Sprint's most recent quarter provides yet one more data point about mobile market share and the impact of marketing wars. Though there is some evidence of lower average revenue per account, at AT&T and Verizon, there is nothing dramatic. Churn rates haven’t changed noticeably. Subscriber net additions remain stable.
T-Mobile US continues to add postpaid accounts at a rapid clip, but there again, it does not seem that net additions are coming at the expense of AT&T or Verizon. Tablet account additions might explain some of the net additions data. You might well argue that, were it not for tablet account additions, AT&T and Verizon’s net adds would look worse.
Sprint’s results offer a plausible explanation for what we see. Sprint lost a net 201,000 postpaid phone accounts during the quarter. Yet Sprint reported a net gain of 211,000 postpaid accounts, so one has to assume most of those were tablets.
Perhaps the clue is that Sprint’s net additions were heavy in the prepaid category.
Sprint reported adding a net 546,000 prepaid phone, and 349,000 net prepaid tablet accounts.
T-Mobile US, in its most-recent quarter, added 991,000 postpaid phone customers and 134,000 postpaid mobile broadband customers. Since neither AT&T nor Verizon seem to be especially challenged in the postpaid account area, one might suggest the customers are coming from the prepaid segment, including prepaid accounts that became postpaid accounts, and prepaid accounts that switched to branded T-Mobile US postpaid accounts.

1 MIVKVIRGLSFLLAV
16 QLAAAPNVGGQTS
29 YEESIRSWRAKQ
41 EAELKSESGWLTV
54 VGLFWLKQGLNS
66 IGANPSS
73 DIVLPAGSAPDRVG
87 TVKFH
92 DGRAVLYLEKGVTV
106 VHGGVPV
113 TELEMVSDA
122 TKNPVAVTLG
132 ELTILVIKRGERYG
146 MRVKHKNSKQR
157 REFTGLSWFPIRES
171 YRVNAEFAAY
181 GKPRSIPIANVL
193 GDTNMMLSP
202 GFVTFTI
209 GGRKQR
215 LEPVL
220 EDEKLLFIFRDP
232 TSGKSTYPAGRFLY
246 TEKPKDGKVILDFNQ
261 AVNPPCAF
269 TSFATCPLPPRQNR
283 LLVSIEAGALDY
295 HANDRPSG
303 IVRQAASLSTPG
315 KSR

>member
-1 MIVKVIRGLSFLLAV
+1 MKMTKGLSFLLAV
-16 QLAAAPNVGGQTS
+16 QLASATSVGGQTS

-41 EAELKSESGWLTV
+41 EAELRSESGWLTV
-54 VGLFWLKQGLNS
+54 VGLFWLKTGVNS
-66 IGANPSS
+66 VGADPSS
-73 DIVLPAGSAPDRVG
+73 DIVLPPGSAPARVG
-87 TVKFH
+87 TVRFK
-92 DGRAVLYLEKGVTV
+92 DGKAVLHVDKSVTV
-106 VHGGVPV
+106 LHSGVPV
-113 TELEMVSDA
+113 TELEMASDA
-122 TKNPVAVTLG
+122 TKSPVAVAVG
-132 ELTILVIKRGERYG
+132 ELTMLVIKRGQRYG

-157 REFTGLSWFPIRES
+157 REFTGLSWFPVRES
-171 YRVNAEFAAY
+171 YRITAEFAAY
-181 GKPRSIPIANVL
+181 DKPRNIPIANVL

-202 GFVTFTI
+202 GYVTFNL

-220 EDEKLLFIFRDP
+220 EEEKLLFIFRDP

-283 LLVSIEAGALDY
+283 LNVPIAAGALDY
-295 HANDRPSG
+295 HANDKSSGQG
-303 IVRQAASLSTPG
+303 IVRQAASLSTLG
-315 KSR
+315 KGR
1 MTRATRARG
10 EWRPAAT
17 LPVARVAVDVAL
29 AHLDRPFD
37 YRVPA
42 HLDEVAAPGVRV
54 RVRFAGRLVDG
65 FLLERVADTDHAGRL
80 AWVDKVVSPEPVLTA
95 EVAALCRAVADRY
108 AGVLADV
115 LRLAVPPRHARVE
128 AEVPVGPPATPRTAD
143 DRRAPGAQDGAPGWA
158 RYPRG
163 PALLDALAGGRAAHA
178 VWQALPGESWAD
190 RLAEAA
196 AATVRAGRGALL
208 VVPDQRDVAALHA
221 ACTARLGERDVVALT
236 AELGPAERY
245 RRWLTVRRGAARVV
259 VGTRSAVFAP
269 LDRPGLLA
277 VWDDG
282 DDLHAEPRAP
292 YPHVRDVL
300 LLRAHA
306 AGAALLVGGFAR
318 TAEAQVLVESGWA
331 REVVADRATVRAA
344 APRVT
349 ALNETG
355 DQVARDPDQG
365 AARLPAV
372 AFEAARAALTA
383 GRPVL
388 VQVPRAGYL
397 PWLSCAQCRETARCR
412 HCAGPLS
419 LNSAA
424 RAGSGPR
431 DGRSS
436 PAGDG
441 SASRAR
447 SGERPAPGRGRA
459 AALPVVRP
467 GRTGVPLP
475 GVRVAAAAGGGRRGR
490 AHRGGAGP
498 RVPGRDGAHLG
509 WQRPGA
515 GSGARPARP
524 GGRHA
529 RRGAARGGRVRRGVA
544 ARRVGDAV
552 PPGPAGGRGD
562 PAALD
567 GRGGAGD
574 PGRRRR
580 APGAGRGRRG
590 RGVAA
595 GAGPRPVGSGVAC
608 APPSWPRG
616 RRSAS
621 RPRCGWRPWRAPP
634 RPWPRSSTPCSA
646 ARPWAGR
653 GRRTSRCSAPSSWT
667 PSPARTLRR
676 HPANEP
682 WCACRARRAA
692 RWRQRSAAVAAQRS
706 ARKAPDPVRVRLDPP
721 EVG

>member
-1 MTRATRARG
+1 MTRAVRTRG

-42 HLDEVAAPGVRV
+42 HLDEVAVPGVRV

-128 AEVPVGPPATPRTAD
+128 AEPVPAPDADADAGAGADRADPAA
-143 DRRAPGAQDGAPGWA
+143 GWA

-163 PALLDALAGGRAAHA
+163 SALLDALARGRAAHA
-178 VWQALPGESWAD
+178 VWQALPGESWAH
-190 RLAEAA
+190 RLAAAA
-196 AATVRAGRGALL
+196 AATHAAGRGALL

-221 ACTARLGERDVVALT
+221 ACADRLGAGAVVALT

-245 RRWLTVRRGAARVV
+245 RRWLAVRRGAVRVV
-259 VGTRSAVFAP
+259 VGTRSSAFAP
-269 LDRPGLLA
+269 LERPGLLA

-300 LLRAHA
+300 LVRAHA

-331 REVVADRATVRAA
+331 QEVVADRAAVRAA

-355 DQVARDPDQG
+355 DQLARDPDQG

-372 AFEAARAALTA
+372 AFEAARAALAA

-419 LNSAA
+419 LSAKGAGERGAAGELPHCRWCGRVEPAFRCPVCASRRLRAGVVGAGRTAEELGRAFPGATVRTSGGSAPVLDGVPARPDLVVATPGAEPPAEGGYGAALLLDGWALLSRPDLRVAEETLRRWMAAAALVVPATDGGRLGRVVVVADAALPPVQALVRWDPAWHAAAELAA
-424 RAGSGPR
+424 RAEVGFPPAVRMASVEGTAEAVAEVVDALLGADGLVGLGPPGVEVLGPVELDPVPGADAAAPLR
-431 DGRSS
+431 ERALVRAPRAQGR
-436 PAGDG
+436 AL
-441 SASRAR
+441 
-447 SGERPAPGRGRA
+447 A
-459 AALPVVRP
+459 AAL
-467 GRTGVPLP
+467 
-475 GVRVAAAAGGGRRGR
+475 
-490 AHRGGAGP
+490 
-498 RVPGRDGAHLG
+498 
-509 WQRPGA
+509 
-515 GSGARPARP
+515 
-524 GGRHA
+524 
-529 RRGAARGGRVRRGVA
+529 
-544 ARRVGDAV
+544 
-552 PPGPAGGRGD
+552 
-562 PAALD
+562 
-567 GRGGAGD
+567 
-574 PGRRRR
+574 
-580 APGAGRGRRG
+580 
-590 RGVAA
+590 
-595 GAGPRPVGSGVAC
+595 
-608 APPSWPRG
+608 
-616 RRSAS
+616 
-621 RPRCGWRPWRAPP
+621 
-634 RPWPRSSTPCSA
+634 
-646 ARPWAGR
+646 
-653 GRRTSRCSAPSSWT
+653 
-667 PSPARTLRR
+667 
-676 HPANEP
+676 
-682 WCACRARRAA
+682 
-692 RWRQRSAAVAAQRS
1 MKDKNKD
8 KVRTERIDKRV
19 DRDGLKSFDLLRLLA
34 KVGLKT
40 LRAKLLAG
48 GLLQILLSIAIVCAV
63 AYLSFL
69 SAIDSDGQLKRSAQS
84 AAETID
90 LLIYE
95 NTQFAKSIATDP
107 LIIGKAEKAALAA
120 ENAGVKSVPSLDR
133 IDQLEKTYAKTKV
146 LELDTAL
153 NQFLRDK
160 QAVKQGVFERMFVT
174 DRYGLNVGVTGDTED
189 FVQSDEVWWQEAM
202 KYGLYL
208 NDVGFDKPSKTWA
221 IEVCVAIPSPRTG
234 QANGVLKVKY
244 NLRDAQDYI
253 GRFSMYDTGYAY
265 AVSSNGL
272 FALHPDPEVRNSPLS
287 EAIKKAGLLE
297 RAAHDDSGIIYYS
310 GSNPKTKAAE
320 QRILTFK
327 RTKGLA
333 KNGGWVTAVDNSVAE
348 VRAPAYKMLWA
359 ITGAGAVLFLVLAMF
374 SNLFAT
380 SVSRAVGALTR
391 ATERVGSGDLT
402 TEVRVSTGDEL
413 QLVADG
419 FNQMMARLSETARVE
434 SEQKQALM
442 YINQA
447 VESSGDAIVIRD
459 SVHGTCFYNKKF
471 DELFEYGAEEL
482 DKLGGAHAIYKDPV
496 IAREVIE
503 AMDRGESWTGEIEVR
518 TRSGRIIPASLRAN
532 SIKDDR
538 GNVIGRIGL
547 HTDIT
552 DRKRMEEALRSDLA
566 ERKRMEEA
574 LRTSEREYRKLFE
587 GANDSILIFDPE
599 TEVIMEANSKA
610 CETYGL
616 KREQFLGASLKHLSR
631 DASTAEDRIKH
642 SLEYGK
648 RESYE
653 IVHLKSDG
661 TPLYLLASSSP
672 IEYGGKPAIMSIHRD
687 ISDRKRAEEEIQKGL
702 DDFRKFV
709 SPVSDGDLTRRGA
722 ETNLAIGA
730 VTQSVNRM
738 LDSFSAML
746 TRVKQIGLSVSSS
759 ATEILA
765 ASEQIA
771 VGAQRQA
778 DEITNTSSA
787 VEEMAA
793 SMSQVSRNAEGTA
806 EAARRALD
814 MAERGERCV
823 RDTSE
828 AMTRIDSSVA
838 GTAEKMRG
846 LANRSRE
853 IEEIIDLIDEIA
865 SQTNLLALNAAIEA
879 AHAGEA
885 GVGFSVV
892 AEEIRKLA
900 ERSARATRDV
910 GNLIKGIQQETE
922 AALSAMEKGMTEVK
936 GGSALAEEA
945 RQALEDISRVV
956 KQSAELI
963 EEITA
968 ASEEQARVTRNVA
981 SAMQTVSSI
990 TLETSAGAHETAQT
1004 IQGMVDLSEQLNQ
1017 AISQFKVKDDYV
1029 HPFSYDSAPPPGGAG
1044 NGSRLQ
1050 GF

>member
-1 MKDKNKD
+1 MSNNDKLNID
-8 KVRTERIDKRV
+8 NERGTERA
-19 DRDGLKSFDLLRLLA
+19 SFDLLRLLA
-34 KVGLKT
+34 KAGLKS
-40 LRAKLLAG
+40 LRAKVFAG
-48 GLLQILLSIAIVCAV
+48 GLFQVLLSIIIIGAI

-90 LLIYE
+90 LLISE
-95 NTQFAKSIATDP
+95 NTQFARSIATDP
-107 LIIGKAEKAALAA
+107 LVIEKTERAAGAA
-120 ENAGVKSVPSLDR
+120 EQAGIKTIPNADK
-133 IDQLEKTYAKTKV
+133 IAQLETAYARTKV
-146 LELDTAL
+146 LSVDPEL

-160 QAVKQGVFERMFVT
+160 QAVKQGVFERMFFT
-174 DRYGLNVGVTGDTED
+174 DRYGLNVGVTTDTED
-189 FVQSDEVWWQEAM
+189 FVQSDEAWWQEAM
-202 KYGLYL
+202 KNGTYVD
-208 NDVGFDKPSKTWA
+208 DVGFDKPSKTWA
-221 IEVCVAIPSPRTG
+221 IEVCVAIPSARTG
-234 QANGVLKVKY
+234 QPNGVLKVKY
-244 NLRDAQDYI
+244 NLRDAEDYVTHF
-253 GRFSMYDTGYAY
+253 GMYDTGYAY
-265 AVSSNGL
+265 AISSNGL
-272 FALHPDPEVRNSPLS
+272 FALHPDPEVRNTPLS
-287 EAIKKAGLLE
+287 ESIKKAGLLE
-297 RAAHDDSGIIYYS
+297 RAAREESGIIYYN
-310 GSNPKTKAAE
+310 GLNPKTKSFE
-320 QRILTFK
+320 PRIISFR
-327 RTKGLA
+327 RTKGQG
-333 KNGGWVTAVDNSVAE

T-Mobile added 73,000 branded prepaid customers quarter, as well as 620,000 wholesale customers in the period, including 479,000 mobile virtual network operator customers and 141,000 M2M connections.
So maybe T-Mobile US and Sprint mostly are eroding market share of prepaid providers, as prices dip towards levels prepaid customers had been used to paying.
Aside from raising the possibility that U.S. mobile market share is being more concentrated among the “big four” mobile carriers, the danger is that Sprint and T-Mobile US are spending lots of marketing effort and money to increase their share of prepaid customers.
In one sense that is helpful. In another sense, though T-Mobile US is gaining postpaid market share, Sprint might still be slipping.